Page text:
The art of Kabuki can be traced back to the Edo period (1603–1867) and is one of Japan’s major classical theatres, along with noh and bunraku. Because Kabuki is a timeless and beloved national tradition, it has been named a part of UNESCO Intangible Cultural Heritage and remains much the same today as when it was first developed.

In the past, Kabuki theatres were popular among the common class and could be found mostly in larger cities. Modern Kabuki theatres may be found in a variety of locations throughout Japan. Kabuki shows generally last all day and are usually broken up into two or three segments that consist of acts. Based on the theatre, tickets can be sold per show, segment or even act. Prices range from Ұ2,000 per act to Ұ25,000 per segment, depending on seating.

When Kabuki theatre first began, roles were acted out only by women. During the later part of the Edo period, the Tokugawa Shogunate government took more of an ownership over the art and forbid women to act. Today, all Kabuki roles are acted by men and those who specialize in portraying female characters are called “onnagata.” Traditional Kabuki plots are often based on historical events with themes ranging from love and tragedy to drama or moral conflict. Kabuki scripts are taken from written works—the climax or another interesting part of the story. Theatre-goers can read the original work in full before attending the show.

Much like Western Shakespearean plays, traditional Kabuki stories are written in an old form of the Japanese language, which can be hard to understand no matter how fluent one is in Japanese. Because of this, vigorous gestures and movements are used to capture the audience’s attention and narrate through movement. Music is a vital part of Kabuki performances and an orchestra made up of traditional Japanese instruments completes each scenes’ mood.

Elaborate costumes, over-the-top makeup, wigs, and intricately-designed, mobile and revolving sets make Kabuki unique among other dramatic arts. Trapdoors and even footbridges (hamach) give the actors tools for quick, dramatic entries and exits, sometimes through the audience aisles. “Kuroko” assist with these sets and props, dressed in all black. Though these crew members will be seen on stage throughout the show, it is customary to pretend not to notice.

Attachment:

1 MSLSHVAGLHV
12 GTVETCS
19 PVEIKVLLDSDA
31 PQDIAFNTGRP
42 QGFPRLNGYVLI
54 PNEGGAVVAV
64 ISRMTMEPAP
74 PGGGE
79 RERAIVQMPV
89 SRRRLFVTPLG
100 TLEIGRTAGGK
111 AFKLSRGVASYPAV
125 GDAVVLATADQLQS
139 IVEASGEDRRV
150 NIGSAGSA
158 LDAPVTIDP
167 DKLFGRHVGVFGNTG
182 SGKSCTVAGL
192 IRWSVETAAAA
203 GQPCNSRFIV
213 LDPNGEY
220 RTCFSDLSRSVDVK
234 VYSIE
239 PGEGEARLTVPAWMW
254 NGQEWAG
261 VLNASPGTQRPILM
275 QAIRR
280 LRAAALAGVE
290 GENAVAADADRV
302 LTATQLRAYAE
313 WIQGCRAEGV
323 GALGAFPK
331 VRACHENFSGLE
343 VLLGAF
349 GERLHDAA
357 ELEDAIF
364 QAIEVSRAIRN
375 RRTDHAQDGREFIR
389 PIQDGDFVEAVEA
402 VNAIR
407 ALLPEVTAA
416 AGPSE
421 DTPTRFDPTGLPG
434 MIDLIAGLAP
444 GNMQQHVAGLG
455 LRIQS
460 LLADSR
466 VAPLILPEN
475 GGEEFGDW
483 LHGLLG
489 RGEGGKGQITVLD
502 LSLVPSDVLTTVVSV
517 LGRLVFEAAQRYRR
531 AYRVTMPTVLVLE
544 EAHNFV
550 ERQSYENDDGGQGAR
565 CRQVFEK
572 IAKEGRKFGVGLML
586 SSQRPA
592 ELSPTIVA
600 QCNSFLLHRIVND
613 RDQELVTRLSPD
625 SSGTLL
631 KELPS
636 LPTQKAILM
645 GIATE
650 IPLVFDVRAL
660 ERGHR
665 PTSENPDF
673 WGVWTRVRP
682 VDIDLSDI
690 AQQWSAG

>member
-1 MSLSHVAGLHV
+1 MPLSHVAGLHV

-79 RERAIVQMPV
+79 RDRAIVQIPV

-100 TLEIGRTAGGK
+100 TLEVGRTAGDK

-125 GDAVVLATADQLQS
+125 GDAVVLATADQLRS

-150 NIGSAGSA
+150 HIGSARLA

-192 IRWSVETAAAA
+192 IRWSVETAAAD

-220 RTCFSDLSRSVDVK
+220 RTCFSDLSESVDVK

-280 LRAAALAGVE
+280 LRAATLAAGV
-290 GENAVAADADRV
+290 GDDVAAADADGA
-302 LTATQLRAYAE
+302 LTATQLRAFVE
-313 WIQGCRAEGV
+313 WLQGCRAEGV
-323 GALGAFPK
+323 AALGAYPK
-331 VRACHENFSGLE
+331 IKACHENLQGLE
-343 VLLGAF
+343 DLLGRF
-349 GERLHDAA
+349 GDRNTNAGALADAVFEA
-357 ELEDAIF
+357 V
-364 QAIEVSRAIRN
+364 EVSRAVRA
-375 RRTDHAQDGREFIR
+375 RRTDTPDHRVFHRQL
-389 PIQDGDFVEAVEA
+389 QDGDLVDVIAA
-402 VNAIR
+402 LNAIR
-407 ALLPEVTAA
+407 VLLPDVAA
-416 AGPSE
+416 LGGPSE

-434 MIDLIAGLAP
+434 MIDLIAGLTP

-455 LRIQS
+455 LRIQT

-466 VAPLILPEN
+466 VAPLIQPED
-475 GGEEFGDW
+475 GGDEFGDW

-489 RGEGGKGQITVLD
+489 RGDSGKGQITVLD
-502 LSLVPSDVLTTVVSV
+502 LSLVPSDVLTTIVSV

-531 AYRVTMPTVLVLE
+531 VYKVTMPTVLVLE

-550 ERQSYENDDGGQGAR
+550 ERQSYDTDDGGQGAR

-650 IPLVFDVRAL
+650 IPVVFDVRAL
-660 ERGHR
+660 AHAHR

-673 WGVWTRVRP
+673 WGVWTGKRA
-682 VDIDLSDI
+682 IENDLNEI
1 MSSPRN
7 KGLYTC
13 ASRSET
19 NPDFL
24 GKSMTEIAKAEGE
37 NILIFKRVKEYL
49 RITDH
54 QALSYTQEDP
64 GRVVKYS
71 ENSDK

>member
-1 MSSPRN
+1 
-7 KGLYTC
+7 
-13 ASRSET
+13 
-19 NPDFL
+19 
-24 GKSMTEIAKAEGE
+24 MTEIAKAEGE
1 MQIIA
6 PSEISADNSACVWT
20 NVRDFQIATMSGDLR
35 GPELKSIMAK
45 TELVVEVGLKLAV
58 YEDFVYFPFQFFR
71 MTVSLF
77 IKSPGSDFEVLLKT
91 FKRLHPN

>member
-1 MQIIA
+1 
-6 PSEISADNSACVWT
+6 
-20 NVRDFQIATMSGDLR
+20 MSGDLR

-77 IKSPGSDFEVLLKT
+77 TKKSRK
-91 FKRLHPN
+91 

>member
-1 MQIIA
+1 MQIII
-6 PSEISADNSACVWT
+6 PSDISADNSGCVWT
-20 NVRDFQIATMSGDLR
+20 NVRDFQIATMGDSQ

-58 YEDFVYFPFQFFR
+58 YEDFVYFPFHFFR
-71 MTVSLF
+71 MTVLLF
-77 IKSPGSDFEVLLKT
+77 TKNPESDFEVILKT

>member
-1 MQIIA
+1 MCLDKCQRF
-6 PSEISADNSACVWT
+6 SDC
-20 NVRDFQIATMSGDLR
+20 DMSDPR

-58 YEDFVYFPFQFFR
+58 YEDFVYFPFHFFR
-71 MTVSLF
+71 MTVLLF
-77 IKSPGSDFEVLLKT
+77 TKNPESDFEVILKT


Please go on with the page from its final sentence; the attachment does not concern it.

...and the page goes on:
Though four centuries old, Kabuki is bold, inventive and fascinating. Kabuki is a family business; an inherited art form passed down from generation to generation. Kabuki actors are known by their “yago” or stage name. These stage names are given by family members and based on the theatre troupe to which actors belong. Audience members will often call out an actor’s yago at an appropriate time during the performance as an act of respect.

When a spectator prepares to attend a Kabuki play, dress codes are not required. Still, Japanese women often wear a traditional kimono, especially on opening night. Many venues are westernized and offer English headsets and/or programs, though some still have traditional Japanese-style seating.

Though Kabuki is deep-seated in tradition, many modern Kabuki theatres have contemporary shows as well, with comedy, singing and more modern story plots. Kabuki theatre offers a tale for everyone, no matter their interests and delivers theatre in a way that challenges perception and captivates the audience.